Court opposes SEC over Grayscale ETF

US Court of Appeals sides with Grayscale in lawsuit against SEC, which had rejected the company’s application to convert the Grayscale Bitcoin Trust to an ETF. 

In denying Grayscale’s proposed bitcoin fund, the SEC was “arbitrary and capricious”, the District of Columbia Circuit Court of Appeals said on Tuesday, adding that the SEC had no legitimate basis for its decision. 

In July, the SEC told exchanges Nasdaq and Cboe Global Markets, which filed the applications on behalf of asset managers including BlackRock and Fidelity Investments, that their applications to launch spot bitcoin ETFs were not sufficiently clear and comprehensive.

Spot ETFs invest directly in underlying assets, typically stocks or bonds, at the current market price (spot price). They aim to replicate the performance of a specific index or asset class by holding a portfolio of the actual securities that make up the index.

“This ruling is not just about Grayscale or Bitcoin, it sets a precedent for the broader crypto industry. This is big, positive, and precedent-setting news.”

Ji Kim, General Counsel and Head of Global Policy, Crypto Council for Innovation

The court’s decision is a blow to the SEC, which has frequently modified its position on how crypto should be regulated in the US. The ambiguity has led to a very public conflict with major exchange Coinbase.

“This ruling is not just about Grayscale or Bitcoin, it sets a precedent for the broader crypto industry. This is big, positive, and precedent-setting news,” says Ji Kim, General Counsel and Head of Global Policy for the Crypto Council for Innovation. “It provides the obvious reminder that it is critical for regulators to provide much needed clarity and rationale when making such critical determinations affecting such a significant industry.

“The door is now open for a range of investors, including those who have historically been apprehensive due to a lack of regulatory clarity.”

Clarifying crypto regulation

It is believed the decision will put further pressure on the SEC to clarify crypto regulation.

“First, if bitcoin ETFs are approved, it would open up the cryptocurrency market to a broader range of investors who might have been hesitant to directly invest in digital assets. This influx of new capital from institutional and retail investors could drive up demand for bitcoin, leading to an increase in its price,” says Nigel Green, CEO, deVere Group.

“Second, ETFs typically involve the purchase of the underlying asset by the fund managers. If bitcoin ETFs follow this structure, it could create a substantial demand for actual bitcoins to back the ETF shares. This increased demand, coupled with the limited supply of bitcoin (capped at 21m coins), could lead to a supply-demand imbalance, resulting in a price surge.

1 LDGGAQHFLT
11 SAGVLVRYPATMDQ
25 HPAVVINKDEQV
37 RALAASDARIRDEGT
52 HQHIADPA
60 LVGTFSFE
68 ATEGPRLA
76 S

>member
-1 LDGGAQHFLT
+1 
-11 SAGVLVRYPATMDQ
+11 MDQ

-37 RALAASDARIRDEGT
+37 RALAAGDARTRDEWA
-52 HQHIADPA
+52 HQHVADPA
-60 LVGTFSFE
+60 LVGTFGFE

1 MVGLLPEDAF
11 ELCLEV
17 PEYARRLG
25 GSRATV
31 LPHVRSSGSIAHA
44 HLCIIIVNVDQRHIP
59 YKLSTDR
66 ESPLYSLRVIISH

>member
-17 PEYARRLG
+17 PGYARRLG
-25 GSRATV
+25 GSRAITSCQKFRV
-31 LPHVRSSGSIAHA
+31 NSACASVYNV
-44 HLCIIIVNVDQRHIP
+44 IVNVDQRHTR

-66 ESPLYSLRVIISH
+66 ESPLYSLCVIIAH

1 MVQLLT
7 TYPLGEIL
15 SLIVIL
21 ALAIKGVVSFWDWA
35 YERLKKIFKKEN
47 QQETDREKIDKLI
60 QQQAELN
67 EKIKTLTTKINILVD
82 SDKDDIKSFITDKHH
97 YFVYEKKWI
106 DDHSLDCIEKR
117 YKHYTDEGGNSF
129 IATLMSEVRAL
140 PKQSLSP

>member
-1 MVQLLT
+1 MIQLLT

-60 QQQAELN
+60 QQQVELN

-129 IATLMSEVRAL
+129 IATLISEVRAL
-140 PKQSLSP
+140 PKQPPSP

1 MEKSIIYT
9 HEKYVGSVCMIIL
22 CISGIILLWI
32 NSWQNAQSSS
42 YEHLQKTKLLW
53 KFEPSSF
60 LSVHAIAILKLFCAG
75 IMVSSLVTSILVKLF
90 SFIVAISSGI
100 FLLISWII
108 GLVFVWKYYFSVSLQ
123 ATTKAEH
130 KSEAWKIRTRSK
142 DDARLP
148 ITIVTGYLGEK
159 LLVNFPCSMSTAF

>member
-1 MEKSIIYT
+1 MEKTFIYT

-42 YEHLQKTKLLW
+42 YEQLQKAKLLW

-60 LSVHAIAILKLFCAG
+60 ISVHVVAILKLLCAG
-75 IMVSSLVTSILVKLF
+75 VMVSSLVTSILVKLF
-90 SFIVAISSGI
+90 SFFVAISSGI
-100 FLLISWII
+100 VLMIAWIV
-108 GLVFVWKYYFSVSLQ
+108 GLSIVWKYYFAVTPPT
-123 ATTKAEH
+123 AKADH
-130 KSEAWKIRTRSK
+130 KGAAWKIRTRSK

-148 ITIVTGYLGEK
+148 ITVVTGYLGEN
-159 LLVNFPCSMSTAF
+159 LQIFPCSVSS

And third, the launch of bitcoin ETFs might improve the overall perception of cryptocurrencies in the eyes of regulators and traditional financial institutions. This increased legitimacy could attract more conservative investors who were previously wary of the regulatory uncertainties surrounding cryptocurrencies. As more institutional money flows into the market through ETFs, the price of bitcoin would experience upward pressure.”

Asset class

Others believe this as a defining moment for crypto’s status as an asset class, and provides the impetus for the SEC to soften its approach.

“The ball will now be in the SEC’s court. This could set a precedent that may pave the way for a slew of similar products to enter the market,” says Tim Frist, CEO, Yield App. “Notably, the fact that BlackRock – the world’s largest asset manager – wants to enable direct bitcoin investment for the mass market underscores the intricate relationship between established financial powerhouses and the innovative realm of cryptocurrencies. While bitcoin ownership doesn’t automatically mean protocol control – especially at a fund level – it does indicate the maturing influence of institutional players.”

It is not yet clear when the first bitcoin ETFs will become available, but experts speculate it could be as early as Q1 2024.